Who was it that gave me the impression
That things are supposed to go a certain way?
The episodes of life, it seems, just happen
I often feel I can’t affect the day

It’s tether ball with near infinite players
I am but one, and my attempts so lame
To change the shape the path the ball follows
Won’t be missed once I have left the game

And yet I seek the solace of the tether
In metaphor as well as day to day
And to the thought remain stubbornly fettered
That things are supposed to go a certain way

Spiked and Marked

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Left behind detritus
Of an ephemeral empire
Melted into concrete
Beneath foot and tire

Scattered little crosses
Relics for the spare
Discarded and forgotten
Beneath a blinding glare

What now of the actor
Who seems lost to the void
Who once stood on that spike
Beneath super-cardioid

Melted into the city
An ephemeral bazaar
Left behind detritus
Beneath ascendant stars

What 100% Means

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Wayne Gretzky by kris krüg (CC BY-SA 2.0)

Originally posted on LinkedIn.

“You miss 100% of the shots you don’t take.”

Thus spaketh The Great One, an inspirational quote that holds much power in its brevity. And yet, there is a depth to Wayne Gretzky’s wisdom that we don’t often think about. Let’s look at the numbers.

894

That’s how many goals Gretzky scored over a legendary career in the NHL. 894 is a tangible number. Our evolved monkey brains have a hard time visualizing large numbers, but 894 is not so large we can’t get a sense of what it means.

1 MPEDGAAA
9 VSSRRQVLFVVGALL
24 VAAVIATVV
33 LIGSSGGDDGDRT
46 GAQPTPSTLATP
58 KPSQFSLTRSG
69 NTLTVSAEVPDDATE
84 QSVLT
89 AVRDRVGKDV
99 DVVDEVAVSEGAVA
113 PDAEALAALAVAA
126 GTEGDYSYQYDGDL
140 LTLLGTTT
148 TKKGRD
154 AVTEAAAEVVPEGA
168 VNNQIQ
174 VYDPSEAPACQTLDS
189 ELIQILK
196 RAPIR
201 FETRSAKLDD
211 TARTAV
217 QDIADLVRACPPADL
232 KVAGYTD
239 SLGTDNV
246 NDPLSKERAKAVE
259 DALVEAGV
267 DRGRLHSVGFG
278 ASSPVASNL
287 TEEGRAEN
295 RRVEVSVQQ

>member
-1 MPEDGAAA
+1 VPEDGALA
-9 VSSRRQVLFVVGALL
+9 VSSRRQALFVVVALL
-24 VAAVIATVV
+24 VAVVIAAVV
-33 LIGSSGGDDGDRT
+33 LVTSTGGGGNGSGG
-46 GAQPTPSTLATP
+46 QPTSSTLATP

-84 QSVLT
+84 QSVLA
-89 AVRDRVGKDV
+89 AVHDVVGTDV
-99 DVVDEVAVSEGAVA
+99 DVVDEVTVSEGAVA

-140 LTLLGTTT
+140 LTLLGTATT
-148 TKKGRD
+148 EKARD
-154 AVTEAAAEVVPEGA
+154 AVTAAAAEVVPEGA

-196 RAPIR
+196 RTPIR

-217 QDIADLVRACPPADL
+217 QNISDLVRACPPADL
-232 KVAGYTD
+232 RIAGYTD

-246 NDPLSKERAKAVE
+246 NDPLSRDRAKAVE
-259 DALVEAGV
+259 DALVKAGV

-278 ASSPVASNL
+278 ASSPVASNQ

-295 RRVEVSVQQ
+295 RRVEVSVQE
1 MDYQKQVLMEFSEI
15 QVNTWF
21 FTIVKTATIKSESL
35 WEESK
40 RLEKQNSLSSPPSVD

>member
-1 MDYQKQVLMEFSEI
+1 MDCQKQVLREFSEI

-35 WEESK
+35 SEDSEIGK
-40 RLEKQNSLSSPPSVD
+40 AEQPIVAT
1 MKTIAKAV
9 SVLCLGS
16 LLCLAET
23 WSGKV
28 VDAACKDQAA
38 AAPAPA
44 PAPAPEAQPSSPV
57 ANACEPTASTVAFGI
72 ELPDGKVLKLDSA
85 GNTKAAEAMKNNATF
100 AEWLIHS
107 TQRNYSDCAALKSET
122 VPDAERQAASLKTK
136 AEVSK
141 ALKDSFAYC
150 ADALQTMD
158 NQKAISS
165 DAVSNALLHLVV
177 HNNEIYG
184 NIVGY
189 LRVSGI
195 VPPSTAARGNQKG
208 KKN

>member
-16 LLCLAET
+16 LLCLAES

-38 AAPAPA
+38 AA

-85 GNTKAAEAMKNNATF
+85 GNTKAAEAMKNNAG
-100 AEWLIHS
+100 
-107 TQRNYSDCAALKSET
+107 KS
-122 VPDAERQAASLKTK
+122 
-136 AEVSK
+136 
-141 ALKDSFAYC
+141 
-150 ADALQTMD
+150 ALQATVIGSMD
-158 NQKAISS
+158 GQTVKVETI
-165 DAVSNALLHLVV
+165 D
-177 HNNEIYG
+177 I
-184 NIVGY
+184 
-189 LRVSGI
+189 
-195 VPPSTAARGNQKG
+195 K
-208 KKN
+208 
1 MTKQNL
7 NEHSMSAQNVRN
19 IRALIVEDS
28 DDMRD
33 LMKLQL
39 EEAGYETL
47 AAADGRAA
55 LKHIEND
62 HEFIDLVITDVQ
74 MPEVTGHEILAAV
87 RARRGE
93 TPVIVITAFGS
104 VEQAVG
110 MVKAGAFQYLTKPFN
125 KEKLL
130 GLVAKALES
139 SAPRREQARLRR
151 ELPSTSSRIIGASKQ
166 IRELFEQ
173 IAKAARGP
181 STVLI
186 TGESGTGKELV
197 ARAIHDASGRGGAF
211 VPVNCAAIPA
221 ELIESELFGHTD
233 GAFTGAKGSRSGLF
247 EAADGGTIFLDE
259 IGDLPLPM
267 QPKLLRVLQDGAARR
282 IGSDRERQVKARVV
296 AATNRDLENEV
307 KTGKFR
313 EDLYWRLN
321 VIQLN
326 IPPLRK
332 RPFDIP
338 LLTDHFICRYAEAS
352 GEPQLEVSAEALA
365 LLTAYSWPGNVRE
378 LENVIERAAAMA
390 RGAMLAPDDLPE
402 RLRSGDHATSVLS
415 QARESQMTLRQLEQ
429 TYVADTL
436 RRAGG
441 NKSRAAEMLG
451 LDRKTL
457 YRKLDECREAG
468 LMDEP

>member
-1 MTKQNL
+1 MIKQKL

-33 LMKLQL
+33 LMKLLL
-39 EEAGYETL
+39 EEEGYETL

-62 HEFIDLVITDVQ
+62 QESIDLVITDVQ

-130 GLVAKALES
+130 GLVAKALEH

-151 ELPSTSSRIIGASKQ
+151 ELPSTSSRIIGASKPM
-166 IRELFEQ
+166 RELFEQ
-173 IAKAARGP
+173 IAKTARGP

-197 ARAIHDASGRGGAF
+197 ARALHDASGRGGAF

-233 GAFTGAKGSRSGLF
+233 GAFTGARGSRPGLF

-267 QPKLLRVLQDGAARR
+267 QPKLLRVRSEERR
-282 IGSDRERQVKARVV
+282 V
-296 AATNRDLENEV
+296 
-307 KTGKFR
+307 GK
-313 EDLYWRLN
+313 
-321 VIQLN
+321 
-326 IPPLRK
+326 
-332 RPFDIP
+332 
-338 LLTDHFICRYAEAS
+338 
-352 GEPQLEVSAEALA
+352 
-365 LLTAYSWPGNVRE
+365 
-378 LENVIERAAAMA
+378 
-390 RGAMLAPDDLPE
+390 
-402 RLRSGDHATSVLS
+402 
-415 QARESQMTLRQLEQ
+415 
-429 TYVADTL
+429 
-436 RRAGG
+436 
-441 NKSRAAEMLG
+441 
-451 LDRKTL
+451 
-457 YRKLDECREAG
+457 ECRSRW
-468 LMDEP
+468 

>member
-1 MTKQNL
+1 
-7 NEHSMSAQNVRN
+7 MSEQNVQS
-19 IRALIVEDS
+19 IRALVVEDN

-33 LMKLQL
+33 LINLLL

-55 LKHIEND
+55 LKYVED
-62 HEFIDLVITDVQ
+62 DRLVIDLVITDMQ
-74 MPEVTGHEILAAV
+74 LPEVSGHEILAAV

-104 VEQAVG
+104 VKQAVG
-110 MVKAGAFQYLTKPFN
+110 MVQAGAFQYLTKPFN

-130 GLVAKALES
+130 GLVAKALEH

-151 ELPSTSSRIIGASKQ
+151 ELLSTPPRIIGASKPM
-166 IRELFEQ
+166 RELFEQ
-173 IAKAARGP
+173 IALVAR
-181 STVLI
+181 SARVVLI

No doubt about it, many of those goals approached the Platonic Ideal: clean breakaway, beating the netminder. But how many were odd bounces? The puck hitting a defenseman and slipping in? Greasy goals? Goals that were shot by another player, but just happened to deflect off of Gretzky’s stick before going in? We remember the perfection, but you don’t get to 894 by being perfect every time.

1,963

More than twice the number of goals Gretzky netted is his number of assists. Gretz could have just as easily said, “Your teammates miss 100% of the goals you don’t set them up for.”

Gretzky had a crisp pass, and the hockey IQ to know when to use it. He didn’t have to be the rockstar every time. When your entire team is working toward the same goal, you all share in the victories, even when someone else takes the ultimate credit.

17.57%

The man who, to this day, holds or shares 61 NHL records is way down at number 44 on the NHL leaderboard for shot percentage. 82.43% of the time–5,090 shots on goal–he didn’t score.

And that doesn’t take into consideration shots he took that don’t register as shots on goal: blocked by a defenseman, hit a post, went wide. If you only focused on the misses, excluding all the goals and assists, you could easily think of The Great One as The Great Loser. Crazy, right? We do it to ourselves all the time.

100%

The full quote is, “You miss 100% of the shots you don’t take, even though there is only a 1-5% chance of scoring.”

Success can be greasy or quirky; the result of error or a weird bounce. Success may not even be your own, but the “loose change” a teammate knocks in.

“You miss 100% of the shots you don’t take,” but that doesn’t mean you’ll be successful 100% of the time. Your shots may be swallowed up by a threshold guardian who stands between you and success. Your shots may go wide. The fact is, you will fail more than you succeed. We all will.

That doesn’t mean stop trying.